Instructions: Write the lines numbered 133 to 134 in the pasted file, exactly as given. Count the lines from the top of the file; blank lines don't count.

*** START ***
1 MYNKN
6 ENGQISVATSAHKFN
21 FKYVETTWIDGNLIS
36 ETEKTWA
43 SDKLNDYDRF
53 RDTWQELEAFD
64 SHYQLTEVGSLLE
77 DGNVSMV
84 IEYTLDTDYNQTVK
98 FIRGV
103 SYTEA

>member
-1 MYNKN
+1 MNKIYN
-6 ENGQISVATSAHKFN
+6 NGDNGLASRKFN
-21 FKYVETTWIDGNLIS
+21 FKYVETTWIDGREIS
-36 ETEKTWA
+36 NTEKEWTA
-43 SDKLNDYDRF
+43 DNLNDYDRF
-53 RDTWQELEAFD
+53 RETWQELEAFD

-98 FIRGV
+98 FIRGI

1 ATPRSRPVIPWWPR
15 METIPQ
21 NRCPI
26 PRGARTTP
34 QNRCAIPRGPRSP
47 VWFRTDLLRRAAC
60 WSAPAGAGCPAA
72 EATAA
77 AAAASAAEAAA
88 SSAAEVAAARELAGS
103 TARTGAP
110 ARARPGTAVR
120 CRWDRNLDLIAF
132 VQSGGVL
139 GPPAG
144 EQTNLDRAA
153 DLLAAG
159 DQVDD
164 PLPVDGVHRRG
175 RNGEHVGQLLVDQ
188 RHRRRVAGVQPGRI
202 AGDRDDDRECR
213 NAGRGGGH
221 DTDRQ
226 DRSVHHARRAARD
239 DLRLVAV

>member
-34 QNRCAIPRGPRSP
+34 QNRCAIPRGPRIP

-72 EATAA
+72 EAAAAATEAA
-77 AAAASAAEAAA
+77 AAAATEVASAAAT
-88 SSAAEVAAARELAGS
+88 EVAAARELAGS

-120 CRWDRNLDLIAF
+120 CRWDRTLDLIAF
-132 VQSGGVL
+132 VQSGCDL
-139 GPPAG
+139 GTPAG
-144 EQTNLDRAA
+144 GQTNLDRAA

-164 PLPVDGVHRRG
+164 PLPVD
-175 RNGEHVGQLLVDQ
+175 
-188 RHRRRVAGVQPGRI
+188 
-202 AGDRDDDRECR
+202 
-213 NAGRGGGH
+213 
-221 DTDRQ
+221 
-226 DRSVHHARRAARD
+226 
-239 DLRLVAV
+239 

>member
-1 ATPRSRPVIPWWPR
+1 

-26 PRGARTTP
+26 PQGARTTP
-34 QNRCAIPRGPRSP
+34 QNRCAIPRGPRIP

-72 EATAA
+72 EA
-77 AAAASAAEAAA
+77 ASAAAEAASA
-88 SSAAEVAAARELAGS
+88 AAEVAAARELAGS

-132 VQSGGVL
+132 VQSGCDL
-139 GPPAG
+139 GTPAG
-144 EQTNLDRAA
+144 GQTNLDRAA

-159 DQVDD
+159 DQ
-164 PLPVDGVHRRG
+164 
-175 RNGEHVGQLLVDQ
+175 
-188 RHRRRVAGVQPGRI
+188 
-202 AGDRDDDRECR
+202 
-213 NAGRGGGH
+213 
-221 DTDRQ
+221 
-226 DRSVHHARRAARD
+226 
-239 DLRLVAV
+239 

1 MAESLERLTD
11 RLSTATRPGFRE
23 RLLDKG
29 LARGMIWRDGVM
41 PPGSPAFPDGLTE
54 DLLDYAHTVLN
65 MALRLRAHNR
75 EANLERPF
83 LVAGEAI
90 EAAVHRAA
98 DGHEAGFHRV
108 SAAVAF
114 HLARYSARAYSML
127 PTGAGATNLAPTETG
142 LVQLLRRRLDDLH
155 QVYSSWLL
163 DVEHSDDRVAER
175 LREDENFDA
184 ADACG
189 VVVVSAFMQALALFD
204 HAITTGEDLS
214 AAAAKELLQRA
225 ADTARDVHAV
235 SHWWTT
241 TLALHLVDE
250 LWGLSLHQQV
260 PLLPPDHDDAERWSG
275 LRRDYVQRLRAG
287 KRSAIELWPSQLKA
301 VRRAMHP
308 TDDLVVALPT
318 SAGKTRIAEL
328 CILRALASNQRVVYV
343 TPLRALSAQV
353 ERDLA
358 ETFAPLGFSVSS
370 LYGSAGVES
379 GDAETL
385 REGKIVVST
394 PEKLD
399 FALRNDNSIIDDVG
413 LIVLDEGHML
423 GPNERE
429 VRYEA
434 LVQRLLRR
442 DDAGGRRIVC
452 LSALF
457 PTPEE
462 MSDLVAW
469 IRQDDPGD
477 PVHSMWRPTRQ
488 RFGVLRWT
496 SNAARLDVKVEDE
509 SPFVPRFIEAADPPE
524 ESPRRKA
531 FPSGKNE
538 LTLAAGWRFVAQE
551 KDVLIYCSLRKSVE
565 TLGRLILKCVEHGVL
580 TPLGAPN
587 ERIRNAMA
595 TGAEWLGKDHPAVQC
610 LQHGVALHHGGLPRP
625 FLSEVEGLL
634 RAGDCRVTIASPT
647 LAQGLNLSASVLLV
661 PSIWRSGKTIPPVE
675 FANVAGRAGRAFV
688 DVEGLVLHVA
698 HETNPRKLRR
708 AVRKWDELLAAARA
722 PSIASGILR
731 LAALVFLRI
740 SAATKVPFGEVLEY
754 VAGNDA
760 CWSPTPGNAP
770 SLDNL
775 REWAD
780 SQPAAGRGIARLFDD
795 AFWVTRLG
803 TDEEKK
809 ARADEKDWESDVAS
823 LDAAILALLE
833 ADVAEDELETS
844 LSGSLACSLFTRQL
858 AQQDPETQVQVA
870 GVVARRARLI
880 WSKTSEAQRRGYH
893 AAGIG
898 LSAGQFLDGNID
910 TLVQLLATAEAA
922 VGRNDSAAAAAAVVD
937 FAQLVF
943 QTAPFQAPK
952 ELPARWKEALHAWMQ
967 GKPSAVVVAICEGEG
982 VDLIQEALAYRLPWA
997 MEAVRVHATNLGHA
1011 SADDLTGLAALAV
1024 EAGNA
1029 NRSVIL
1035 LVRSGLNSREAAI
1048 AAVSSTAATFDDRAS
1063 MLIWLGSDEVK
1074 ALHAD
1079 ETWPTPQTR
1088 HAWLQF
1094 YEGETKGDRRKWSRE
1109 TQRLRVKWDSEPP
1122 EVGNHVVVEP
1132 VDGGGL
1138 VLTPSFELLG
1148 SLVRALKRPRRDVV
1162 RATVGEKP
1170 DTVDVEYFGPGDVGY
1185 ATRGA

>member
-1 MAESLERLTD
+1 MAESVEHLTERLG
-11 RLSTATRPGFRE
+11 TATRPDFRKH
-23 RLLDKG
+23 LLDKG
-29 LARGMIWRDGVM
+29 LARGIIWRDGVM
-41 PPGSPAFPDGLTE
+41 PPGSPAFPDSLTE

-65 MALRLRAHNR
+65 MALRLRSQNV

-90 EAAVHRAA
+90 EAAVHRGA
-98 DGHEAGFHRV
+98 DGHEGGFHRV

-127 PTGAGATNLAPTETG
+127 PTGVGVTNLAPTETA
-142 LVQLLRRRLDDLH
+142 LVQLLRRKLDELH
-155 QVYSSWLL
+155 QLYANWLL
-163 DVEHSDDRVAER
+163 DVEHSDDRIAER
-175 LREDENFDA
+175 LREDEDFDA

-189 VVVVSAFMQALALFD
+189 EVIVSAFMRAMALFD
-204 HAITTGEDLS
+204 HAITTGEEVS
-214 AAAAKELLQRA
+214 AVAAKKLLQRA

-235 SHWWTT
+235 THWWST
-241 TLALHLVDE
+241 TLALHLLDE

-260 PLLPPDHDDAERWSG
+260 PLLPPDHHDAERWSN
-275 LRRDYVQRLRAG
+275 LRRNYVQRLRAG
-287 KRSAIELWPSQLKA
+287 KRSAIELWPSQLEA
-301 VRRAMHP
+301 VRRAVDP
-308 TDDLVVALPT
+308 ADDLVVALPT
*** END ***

98 DGHEAGFHRV
108 SAAVAF